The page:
We can learn some lessons about table birds from the French, says Andy Cawthray

I don’t often get away on holiday, at least not during the summer months. With the poultry growers and the plants to take care of, it can easily double the cost of the holiday if you need to get house sitters or relief workers in to manage things whilst you are away. That said, this year we did, and we managed to get abroad too, albeit just a hop over the Channel to France for a week.

I can be a bit of foodie at times, and enjoy growing, cooking and eating it. As such, the French shops and markets provide me with hours of enjoyment as I explore what’s on offer. One thing that always stands out to me is the chicken available in the butchers and meat stalls. It rarely looks anything like the regimented rows of rapid grown commercial stuff you see in the supermarkets. In fact, it looks like chickens should look like, a bit heavy in the leg, reasonably plump in the breast but not bulging with white meat, and usually with the odd feather still attached to the visible shanks on the carcass.

One breed in France, though, that particularly stands out, is the Bresse. It’s also known as the blue footed chicken and as such it is sold with the legs still attached to ensure the buyer is confident of its provenance. For those unfamiliar with breed, it is considered by molecular gastronomist Heston Blumenthal to be the best chicken in terms of taste and texture, having reached this conclusion during the research for his BBC series In Search Of Perfection.

The French rear over a million of these birds annually and they command quite a price too (20 euro/kg which works out at about £25 for a regular 1.5kg or 3.5lb chicken) and it’s all down to the exacting standards by which the birds are reared, in other words slow grown and on pasture – no different really to the way most smallholders rear their birds in this country.

I acquired a Bresse chicken a few years back and put it to the taste test against one of my home grown Ixworths. Aside from the visual differences there was little to pick between them. We have the breeds in this country that can compete with the size of the Bresse, we also have the rearing skills and know-how to be able produce meat of a similar taste and texture to the blue foot. The Americans and Canadians have taken the lead from the French and are producing highly prized poultry meat based around the Bresse, so it must be possible here in the UK; however, if tomorrow you tried to sell a 20 week old 5lb dressed Ixworth for £25 you’d be laughed off the farm gate!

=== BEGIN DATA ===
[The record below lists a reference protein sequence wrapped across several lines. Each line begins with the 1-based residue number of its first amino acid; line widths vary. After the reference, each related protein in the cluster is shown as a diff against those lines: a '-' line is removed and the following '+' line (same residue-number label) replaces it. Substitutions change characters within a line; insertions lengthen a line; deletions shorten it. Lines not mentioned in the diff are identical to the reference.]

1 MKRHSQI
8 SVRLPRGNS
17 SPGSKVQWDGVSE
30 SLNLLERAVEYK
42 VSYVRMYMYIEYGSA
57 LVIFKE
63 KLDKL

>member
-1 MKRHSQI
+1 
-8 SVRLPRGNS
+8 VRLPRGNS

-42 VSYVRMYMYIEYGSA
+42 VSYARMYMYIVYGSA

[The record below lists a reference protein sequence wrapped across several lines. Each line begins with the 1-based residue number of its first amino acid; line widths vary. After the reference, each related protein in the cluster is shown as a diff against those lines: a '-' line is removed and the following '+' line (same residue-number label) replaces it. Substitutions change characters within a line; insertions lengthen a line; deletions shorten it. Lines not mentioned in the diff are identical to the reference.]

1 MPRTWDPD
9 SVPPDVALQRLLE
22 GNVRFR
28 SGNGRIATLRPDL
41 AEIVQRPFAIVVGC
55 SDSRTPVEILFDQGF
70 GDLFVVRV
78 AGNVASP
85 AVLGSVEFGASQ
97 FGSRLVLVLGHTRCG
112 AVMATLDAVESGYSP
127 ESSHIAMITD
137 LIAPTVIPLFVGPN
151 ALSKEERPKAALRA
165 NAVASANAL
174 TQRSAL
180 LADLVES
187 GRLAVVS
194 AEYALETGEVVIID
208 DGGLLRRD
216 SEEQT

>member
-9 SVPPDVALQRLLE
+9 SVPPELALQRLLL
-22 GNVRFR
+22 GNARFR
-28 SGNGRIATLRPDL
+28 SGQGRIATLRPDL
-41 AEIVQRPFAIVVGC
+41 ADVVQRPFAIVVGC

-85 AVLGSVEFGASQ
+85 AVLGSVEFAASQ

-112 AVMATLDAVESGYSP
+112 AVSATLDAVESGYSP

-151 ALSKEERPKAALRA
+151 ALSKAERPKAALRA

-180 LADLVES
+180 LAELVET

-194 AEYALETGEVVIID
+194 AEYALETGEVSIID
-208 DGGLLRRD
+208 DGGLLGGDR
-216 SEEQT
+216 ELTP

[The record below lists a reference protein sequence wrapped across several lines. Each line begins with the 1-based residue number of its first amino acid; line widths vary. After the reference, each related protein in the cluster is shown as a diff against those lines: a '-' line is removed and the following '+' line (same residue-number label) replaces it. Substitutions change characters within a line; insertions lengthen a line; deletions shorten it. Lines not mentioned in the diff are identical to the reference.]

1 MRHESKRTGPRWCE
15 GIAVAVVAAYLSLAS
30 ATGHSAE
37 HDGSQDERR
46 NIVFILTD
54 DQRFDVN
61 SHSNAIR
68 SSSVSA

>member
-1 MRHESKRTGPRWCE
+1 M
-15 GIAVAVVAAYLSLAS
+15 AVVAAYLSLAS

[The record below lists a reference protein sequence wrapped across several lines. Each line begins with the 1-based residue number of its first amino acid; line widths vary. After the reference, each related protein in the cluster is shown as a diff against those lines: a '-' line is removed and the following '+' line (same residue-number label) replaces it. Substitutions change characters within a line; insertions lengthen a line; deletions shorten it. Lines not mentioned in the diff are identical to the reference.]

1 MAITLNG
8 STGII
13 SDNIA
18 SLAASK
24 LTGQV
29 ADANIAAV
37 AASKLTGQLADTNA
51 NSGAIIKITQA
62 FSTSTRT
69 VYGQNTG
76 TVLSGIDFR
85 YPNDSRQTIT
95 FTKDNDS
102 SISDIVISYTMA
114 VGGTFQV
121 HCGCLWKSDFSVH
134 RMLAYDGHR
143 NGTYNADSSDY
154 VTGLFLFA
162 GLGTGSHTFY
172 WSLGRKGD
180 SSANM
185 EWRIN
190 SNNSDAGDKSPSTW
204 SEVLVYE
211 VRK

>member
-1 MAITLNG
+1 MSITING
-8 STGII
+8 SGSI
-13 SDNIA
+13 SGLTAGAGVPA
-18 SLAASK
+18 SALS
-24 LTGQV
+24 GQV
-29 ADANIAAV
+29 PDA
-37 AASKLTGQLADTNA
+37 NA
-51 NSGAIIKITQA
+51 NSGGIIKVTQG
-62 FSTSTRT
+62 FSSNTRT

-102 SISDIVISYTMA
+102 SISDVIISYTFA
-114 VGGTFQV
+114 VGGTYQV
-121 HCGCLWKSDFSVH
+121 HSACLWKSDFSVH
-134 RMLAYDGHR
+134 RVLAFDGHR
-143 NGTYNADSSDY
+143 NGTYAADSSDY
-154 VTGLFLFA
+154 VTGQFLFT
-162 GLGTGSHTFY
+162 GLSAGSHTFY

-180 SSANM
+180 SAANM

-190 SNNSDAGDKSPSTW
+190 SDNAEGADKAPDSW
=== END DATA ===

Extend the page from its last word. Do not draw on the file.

A lot of excellent headway has been made on changing consumer attitudes around egg production and, whilst principles are all well and good if you can afford them (which could put the British equivalent of the Bresse out of the reach of the average family), it is time we took a closer commercial look at some of the classic breeds we developed for the UK market. Let’s face it, the Ixworth can stake the claim of being ‘Made in Britain’ and, back in the 1930s, its creator, Reginald Appleyard, had one end game in mind – the creation of the a breed of chicken that would meet all the needs of the UK market. I, for one, think he made a pretty fine job of it.

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